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ROME — “Urbanization has always been a class phenomenon of some sort,” David Harvey writes in Rebel Cities. The map of every city is also the map of its (unequal) social relations. This was clear when seeing Istanbul. Passion, Joy, Fury, an exhibition that just closed its doors at MAXXI Museum of Contemporary Art in Rome.
Occupying the first and second floor of the recently deceased Zaha Hadid’s impressive building, the show was curated by Hou Hanru, director of the museum since December 2013, together with Ceren Erdem, Elena Motisi, and Donatella Saroli. As a result of a long-term research process, the exhibition claimed to continue the museum´s investigation about “the cultural milieu of the Mediterranean Basin and the relationships between the Middle East and Europe.” Prior to the Istanbul exhibition, the museum held an exhibition on contemporary Iranian art, and in 2017 it will host another show with Beirut as its main theme.
Istanbul. Passion, Joy, Fury succeeded in not falling into Orientalist stereotypes. Divided into chapters, the rooms followed a narrative about the metropolis’s conflicting forces. The display put two disparate views of the urban phenomenon into conflict: the city from above (gentrification and top-down development) and the city from below (social resistance and bottom-up response).
Over the last decades, Istanbul has consolidated itself as a bastion of contemporary art. New art spaces continue to sprout up and the 30th anniversary of the prestigious biennial is coming near. In press materials for the exhibition, Hou Hanru highlights how this capital city can be seen as “a major laboratory of urban and social mutation,” which might help us understand many other metropolises worldwide.
The MAXXI exhibit featured a strong narrative of the city’s accelerated gentrification. One of the many examples was the stunning photography series Shell, in which artist Serkan Taycan shows us the relentless advance along the periphery of Istanbul of architectural schemes, which rapidly invade the landscapes of his pictures with an ever-growing skyline.
In Turkey, certain ideas of “progress” and “modernization” go hand in hand with Westernization and, thus, are part of a global phenomenon. This model conceives of urban planning in terms of building shopping malls, high-end residences, and airports. It not only displaces large masses of the population in favor of private interests, but it’s also an environmental threat. In reality, what’s advancing in Istanbul is a neoliberal idea of the city — the result of massive urbanization and social cuts applied by a conservative government close to political Islam.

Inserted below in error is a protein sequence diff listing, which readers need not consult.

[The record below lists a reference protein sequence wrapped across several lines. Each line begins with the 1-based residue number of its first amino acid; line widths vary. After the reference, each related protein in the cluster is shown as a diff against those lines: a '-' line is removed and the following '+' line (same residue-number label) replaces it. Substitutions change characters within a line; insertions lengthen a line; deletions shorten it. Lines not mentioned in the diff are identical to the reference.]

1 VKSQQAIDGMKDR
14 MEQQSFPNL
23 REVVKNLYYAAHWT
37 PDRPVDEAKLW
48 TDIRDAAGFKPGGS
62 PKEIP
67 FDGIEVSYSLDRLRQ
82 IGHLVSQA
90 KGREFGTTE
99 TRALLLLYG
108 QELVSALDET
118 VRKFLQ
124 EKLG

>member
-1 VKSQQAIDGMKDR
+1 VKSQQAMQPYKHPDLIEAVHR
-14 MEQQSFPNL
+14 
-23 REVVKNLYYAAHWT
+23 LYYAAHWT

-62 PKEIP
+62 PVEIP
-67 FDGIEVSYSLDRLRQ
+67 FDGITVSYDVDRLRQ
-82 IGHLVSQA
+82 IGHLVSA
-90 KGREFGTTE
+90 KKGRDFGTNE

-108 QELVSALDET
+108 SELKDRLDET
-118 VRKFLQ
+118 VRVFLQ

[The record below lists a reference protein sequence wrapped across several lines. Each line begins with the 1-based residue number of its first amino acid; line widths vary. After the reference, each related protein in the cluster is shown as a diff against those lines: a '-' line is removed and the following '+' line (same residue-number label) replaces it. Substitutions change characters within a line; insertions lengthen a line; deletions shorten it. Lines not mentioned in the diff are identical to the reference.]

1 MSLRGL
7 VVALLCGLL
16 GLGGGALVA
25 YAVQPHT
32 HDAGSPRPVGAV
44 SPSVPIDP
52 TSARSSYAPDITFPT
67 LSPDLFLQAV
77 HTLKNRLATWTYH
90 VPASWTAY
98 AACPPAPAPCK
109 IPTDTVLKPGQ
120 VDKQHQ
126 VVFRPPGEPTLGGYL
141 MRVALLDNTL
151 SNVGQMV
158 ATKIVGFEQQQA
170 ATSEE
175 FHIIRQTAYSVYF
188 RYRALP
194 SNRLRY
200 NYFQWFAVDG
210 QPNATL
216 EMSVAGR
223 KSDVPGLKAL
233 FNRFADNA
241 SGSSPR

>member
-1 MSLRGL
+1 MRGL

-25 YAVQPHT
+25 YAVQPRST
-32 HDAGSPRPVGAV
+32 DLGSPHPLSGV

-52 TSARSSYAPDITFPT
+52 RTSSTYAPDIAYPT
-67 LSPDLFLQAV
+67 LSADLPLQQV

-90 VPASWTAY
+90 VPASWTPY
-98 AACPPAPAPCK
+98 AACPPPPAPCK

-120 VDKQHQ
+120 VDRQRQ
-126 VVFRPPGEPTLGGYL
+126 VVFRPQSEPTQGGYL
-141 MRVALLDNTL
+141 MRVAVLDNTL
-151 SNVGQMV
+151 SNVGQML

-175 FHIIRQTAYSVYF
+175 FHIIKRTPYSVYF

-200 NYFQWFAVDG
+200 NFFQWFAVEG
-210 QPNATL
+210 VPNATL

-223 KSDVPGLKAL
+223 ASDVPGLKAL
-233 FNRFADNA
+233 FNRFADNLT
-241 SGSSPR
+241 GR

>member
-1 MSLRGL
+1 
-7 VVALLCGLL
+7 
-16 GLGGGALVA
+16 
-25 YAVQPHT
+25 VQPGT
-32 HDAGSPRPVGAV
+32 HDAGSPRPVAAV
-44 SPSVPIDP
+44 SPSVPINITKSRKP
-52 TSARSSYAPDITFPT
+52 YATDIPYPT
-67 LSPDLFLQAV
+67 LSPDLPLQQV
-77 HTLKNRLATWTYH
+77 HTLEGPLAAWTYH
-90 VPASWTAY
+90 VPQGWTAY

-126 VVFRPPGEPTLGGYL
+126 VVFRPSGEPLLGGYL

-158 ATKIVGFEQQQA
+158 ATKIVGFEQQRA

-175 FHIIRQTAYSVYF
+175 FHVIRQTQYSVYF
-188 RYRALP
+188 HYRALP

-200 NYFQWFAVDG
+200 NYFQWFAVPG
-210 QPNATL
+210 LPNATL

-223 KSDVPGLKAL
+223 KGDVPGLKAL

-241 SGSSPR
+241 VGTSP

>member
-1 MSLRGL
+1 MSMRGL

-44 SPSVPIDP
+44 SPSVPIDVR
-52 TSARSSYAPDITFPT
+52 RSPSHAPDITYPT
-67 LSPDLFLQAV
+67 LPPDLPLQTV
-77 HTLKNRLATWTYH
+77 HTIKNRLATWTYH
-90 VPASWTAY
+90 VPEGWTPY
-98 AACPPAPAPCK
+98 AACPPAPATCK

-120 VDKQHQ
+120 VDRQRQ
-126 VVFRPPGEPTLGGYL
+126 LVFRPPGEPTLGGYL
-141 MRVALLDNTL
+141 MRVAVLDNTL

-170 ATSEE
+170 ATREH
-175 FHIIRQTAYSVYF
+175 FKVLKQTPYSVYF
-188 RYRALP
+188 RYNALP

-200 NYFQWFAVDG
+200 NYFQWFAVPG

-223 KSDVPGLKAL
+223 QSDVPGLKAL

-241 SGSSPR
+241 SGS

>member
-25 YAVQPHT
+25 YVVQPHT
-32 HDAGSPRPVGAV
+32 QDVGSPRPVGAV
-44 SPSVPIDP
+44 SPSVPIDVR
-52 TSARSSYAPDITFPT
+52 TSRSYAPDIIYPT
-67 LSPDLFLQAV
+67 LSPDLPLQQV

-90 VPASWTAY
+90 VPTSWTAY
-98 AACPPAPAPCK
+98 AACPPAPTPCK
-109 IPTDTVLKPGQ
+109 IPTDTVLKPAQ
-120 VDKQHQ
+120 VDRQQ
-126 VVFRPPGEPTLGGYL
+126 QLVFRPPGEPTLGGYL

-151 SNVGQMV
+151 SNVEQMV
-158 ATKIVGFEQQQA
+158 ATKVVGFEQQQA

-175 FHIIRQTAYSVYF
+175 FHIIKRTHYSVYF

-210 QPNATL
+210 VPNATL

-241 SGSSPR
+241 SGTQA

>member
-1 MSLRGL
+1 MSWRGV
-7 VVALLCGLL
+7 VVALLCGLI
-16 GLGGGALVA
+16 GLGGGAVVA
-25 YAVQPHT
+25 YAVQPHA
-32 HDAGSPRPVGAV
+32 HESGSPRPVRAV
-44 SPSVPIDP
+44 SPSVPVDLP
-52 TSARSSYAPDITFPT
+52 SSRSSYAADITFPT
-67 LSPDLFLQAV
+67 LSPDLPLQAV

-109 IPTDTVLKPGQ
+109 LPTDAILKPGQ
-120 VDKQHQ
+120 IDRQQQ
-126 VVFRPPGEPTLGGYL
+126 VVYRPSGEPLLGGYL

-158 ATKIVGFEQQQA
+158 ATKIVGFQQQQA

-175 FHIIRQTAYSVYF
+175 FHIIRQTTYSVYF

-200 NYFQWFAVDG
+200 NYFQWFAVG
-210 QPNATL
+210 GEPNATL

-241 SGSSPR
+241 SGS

Ahmed Ögüt’s 2014 scale models of two well-known “nail houses” in China and Turkey, titled “Pleasure Places of All Kinds,” had a strong poetic quality. Nail houses are homes whose owners refuse to abandon in the face of development: the houses’ structures remain untouched, surrounded by a gaping hole that recalls the lost life of the surrounding areas. According to Ögüt, the nail houses are “expressions of the individual everyday resistance against the strategies of state or corporate constraint.”
Next to works that directly address the hugely orchestrated changes and urban conflicts in Turkey, Antonio Cosentino seemed to imaginarily retreat to his “Tin City” (2009–2013), an architecture utopia in which the artist uses recycled tins in order to build a colorful fantasy town.
Other works showed the complex working environment of a metropolis where Fordist and post-Fordist forms of labor coexist, along with their different forms of exploitation and alienation. Artists also dealt with migration issues and the refugee crisis, which the neoliberal city completely fails to address. An example was Cengiz Tekin´s “Just Before Paradise” (2015), where the artist portrayed refugees standing in the sea.
Hou Hanru explicitly takes sides in this battle of urban models, laid out in his exhibition, which he described as “aiming to engage with the dynamic actions of the artistic, architectural and cultural scene, defying the powers of the neoliberal capital city and authoritarianism.”